Exploring themes and stories
Students in the School of English Literature, Language and Linguistics at Newcastle University have worked alongside a group of young people in the care of Gateshead Council to examine the stories in Homer’s epic poem, the Odyssey.
By using drama and performance, the ‘Reason to Read’ project aims to give the group of 10 young people, who range in age from 11 to 16, an introduction to books they might not normally consider reading.
With support from theatre company Cap-a-Pie, the Newcastle University students have led after-school and weekend sessions exploring some of the main themes and events from the Odyssey and their modern day relevance. Following four weeks of workshops and rehearsals the project culminated in a special, closed performance at Northern Stage when the group performed their own interpretation of the poem to an invited audience.
Dr Stacy Gillis, Lecturer in Modern and Contemporary Literature at Newcastle University, explains: “Ever since it was first sung and performed, Homer’s Odyssey has inspired countless writers, performers, thinkers and scholars. Many of its themes, such as exclusion, revenge, the role of strangers, community, and the importance of home, are themes to which all of us can relate, and which continue to resonate with audiences hundreds of years after the poem was first written.
“What we’ve done in these sessions is to focus on the themes and the stories within the larger story. This is a really effective way of breaking down something as major as the Odyssey and showing new readers how exciting the story is.”
Working and creating together
Believed to have been written down towards the end of the 8th century BC, although reflecting events of some 400-500 years previously, the poem tells the story of Odysseus, and his ten year journey home following the Trojan War. During that time, he is assumed to have died and Penelope, his wife, and son Telemachus must deal with an unruly group of would-be suitors who seek Penelope’s hand in marriage.
Meanwhile, Odysseus has to overcome everything from storms that blow him off course, a six-headed monster and the lure of the Sirens’ songs to being captured by the Cyclops. He eventually reaches home, but must return disguised as a beggar to avoid being ambushed by the suitors, and has to deal with suspicion and mistrust – not least from Penelope – before eventually being accepted.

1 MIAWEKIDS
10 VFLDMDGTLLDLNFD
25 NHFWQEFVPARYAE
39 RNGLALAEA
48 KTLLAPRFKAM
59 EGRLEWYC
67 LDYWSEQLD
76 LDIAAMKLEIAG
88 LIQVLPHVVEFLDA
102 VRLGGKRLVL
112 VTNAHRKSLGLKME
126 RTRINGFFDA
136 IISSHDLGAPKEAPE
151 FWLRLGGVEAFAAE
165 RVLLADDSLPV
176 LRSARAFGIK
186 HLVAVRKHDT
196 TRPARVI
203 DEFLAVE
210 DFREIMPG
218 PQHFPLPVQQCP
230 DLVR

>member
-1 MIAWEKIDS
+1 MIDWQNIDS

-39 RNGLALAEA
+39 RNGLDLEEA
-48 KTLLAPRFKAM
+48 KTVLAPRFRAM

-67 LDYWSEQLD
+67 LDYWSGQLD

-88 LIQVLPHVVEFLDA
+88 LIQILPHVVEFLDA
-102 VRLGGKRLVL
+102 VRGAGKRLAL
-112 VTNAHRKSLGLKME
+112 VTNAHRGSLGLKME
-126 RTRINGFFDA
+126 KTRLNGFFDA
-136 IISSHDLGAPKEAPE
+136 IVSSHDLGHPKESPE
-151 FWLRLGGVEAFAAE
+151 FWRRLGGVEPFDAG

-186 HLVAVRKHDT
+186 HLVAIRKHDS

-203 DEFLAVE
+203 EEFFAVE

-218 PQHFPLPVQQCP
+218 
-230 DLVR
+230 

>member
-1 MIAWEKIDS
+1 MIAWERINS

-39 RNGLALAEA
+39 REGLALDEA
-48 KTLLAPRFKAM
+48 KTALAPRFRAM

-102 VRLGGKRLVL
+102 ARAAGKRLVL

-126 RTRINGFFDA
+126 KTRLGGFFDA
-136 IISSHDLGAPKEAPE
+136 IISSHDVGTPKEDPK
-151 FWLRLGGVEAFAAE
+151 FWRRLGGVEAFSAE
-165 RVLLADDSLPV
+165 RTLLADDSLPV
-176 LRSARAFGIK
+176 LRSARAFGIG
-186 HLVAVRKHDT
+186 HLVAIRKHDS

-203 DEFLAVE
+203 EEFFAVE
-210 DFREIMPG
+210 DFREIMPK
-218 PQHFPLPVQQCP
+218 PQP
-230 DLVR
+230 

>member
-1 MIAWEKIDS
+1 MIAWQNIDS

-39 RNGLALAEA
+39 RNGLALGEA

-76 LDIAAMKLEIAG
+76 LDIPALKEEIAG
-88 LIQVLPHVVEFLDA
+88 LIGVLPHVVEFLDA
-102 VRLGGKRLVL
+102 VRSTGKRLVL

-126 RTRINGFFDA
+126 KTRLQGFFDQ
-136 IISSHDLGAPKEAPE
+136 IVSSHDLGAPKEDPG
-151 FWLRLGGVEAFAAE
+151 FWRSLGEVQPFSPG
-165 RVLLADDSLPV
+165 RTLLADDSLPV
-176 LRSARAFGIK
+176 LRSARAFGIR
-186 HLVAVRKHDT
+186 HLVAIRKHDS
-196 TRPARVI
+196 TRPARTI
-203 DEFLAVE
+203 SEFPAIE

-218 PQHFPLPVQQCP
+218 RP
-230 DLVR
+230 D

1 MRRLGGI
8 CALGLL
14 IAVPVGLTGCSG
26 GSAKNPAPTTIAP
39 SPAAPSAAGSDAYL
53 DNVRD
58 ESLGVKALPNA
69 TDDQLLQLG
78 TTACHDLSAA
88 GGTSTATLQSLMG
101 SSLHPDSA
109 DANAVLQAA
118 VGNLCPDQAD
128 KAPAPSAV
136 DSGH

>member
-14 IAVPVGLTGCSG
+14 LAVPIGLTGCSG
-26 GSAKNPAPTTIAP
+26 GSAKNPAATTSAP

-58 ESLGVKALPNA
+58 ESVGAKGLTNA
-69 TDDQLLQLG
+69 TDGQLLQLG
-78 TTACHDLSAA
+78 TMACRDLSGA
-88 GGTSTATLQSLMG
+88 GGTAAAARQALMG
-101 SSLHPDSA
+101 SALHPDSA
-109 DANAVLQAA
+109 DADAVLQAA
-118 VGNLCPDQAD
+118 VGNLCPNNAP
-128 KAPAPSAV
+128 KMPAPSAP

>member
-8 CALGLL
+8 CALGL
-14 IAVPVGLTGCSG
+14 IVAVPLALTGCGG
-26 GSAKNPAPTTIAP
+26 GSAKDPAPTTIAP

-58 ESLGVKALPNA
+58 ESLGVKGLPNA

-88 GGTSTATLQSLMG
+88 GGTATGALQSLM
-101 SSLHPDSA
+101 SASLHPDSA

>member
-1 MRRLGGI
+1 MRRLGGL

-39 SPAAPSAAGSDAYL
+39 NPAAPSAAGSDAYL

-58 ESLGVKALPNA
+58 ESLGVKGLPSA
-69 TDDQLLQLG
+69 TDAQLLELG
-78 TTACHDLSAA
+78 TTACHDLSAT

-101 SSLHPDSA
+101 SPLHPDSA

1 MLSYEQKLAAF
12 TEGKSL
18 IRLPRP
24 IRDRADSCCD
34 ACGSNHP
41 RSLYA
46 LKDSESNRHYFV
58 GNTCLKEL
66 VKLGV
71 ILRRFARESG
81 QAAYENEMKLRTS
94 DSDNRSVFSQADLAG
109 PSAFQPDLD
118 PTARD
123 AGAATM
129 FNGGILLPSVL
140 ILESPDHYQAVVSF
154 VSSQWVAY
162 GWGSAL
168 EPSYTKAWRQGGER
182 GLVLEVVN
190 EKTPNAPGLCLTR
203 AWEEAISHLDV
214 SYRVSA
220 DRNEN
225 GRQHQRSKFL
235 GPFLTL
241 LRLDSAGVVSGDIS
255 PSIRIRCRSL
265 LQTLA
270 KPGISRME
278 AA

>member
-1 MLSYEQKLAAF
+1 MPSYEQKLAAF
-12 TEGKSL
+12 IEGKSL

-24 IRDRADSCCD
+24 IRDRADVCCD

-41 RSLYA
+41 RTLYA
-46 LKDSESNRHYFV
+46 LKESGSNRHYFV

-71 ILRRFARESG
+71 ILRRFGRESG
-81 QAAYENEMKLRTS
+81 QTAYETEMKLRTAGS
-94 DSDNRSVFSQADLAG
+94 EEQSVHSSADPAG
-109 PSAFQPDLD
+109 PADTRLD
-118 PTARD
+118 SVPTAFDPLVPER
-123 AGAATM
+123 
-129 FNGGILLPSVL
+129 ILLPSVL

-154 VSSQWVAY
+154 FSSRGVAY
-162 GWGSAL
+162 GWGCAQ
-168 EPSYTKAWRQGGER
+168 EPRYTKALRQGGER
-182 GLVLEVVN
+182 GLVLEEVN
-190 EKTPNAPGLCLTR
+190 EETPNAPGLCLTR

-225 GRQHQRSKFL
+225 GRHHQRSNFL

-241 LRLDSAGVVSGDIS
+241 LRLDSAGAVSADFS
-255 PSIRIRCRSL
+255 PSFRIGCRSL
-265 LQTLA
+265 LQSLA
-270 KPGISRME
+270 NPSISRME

The project has been very successful at bringing together university students and young people in care to work and create together. It has provided an opportunity for the students, many of whom are considering a career working with young people, to learn about creativity and the role of the theatre in education, in addition to giving them practical experience of working with children in care. It has been a new experience for both the students and young people in care, and which many have found to be a positive one.
Kathryn Norton, who is in the third year of her degree in Classical Studies and English, explained: “I have thoroughly enjoyed being part of this project and feel I have learnt some really valuable skills. The project has opened my eyes to a new avenue of theatre work which I had not considered before, and as I start to think about my plans following university I will now be looking to work with projects that have a similar educational ethos and approach to learning.”
One of the young people who took part in the project commented: “The project has helped me meet new people. I used to be shy but this has made me feel confident."
The power of theatre
The project follows on from a successful pilot last year, which looked at another epic poem, Beowulf. Plans for the future include a similar project looking at Chaucer’s Canterbury Tales and Charlotte Brontë’s Jane Eyre.
Brad McCormick, Artistic Director at Cap-a-Pie, added: “The most exciting part of this project, for me, is seeing two quite diverse groups work so well together. In the rehearsal room individuals become one group with a common purpose which is brilliant to watch. It’s immensely exciting to see what interests and excites new readers within these ancient texts. Everyone participating in the project has engaged with it with equal energy and enthusiasm.
"This has confirmed to us the power of theatre in engaging with books like the Odyssey and allowing groups to create their own meanings and interpretations through performance.”
Councillor Angela Douglas, Gateshead Council’s cabinet member for children and young people said: “This project has given some of the most vulnerable young people in our community the chance to read and understand a classic piece of literature which they may not have picked up and read themselves. By working with Newcastle University and Cap-a-Pie, they have been able to see how even though the Odyssey was written hundreds of years ago, the journey and personal challenges the characters face is one which is very relevant to their everyday lives.”
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